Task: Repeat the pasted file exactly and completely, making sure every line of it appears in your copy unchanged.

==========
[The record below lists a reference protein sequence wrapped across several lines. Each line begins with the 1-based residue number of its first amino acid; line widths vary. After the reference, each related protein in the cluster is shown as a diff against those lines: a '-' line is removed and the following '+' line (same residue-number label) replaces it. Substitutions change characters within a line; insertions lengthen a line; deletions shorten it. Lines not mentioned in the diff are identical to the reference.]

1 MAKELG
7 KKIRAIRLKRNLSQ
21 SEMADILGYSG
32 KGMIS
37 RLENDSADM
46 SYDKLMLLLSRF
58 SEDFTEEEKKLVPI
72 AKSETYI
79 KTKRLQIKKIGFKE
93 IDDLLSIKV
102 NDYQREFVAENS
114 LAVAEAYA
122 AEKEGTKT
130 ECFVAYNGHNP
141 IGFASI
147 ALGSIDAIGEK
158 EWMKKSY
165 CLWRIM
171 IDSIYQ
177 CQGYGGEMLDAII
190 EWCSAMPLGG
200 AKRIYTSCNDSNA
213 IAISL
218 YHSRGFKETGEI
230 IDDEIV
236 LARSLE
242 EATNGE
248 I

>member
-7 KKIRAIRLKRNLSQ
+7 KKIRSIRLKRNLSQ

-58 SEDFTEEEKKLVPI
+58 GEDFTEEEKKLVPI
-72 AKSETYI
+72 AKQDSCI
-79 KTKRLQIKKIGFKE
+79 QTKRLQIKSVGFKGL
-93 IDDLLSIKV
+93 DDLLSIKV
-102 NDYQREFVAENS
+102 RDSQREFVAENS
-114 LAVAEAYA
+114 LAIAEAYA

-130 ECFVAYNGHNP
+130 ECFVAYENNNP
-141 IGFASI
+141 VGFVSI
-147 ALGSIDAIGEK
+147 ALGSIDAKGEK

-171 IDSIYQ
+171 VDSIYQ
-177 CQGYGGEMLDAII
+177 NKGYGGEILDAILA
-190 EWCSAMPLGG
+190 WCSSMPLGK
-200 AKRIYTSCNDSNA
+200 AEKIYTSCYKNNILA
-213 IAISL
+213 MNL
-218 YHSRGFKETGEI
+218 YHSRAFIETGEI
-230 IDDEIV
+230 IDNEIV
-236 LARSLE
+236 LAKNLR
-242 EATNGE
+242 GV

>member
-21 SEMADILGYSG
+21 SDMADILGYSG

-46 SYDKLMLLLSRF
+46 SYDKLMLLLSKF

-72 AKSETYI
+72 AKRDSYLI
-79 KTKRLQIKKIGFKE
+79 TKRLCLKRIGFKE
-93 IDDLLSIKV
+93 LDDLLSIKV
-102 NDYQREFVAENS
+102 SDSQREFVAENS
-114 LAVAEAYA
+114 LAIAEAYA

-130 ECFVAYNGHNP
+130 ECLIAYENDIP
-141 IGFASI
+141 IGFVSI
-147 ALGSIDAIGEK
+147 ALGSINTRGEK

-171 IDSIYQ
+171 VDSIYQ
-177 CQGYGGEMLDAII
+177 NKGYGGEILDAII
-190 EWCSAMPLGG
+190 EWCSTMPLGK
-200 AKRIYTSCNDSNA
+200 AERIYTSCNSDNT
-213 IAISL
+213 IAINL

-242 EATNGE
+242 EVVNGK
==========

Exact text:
[The record below lists a reference protein sequence wrapped across several lines. Each line begins with the 1-based residue number of its first amino acid; line widths vary. After the reference, each related protein in the cluster is shown as a diff against those lines: a '-' line is removed and the following '+' line (same residue-number label) replaces it. Substitutions change characters within a line; insertions lengthen a line; deletions shorten it. Lines not mentioned in the diff are identical to the reference.]

1 MAKELG
7 KKIRAIRLKRNLSQ
21 SEMADILGYSG
32 KGMIS
37 RLENDSADM
46 SYDKLMLLLSRF
58 SEDFTEEEKKLVPI
72 AKSETYI
79 KTKRLQIKKIGFKE
93 IDDLLSIKV
102 NDYQREFVAENS
114 LAVAEAYA
122 AEKEGTKT
130 ECFVAYNGHNP
141 IGFASI
147 ALGSIDAIGEK
158 EWMKKSY
165 CLWRIM
171 IDSIYQ
177 CQGYGGEMLDAII
190 EWCSAMPLGG
200 AKRIYTSCNDSNA
213 IAISL
218 YHSRGFKETGEI
230 IDDEIV
236 LARSLE
242 EATNGE
248 I

>member
-7 KKIRAIRLKRNLSQ
+7 KKIRSIRLKRNLSQ

-58 SEDFTEEEKKLVPI
+58 GEDFTEEEKKLVPI
-72 AKSETYI
+72 AKQDSCI
-79 KTKRLQIKKIGFKE
+79 QTKRLQIKSVGFKGL
-93 IDDLLSIKV
+93 DDLLSIKV
-102 NDYQREFVAENS
+102 RDSQREFVAENS
-114 LAVAEAYA
+114 LAIAEAYA

-130 ECFVAYNGHNP
+130 ECFVAYENNNP
-141 IGFASI
+141 VGFVSI
-147 ALGSIDAIGEK
+147 ALGSIDAKGEK

-171 IDSIYQ
+171 VDSIYQ
-177 CQGYGGEMLDAII
+177 NKGYGGEILDAILA
-190 EWCSAMPLGG
+190 WCSSMPLGK
-200 AKRIYTSCNDSNA
+200 AEKIYTSCYKNNILA
-213 IAISL
+213 MNL
-218 YHSRGFKETGEI
+218 YHSRAFIETGEI
-230 IDDEIV
+230 IDNEIV
-236 LARSLE
+236 LAKNLR
-242 EATNGE
+242 GV

>member
-21 SEMADILGYSG
+21 SDMADILGYSG

-46 SYDKLMLLLSRF
+46 SYDKLMLLLSKF

-72 AKSETYI
+72 AKRDSYLI
-79 KTKRLQIKKIGFKE
+79 TKRLCLKRIGFKE
-93 IDDLLSIKV
+93 LDDLLSIKV
-102 NDYQREFVAENS
+102 SDSQREFVAENS
-114 LAVAEAYA
+114 LAIAEAYA

-130 ECFVAYNGHNP
+130 ECLIAYENDIP
-141 IGFASI
+141 IGFVSI
-147 ALGSIDAIGEK
+147 ALGSINTRGEK

-171 IDSIYQ
+171 VDSIYQ
-177 CQGYGGEMLDAII
+177 NKGYGGEILDAII
-190 EWCSAMPLGG
+190 EWCSTMPLGK
-200 AKRIYTSCNDSNA
+200 AERIYTSCNSDNT
-213 IAISL
+213 IAINL

-242 EATNGE
+242 EVVNGK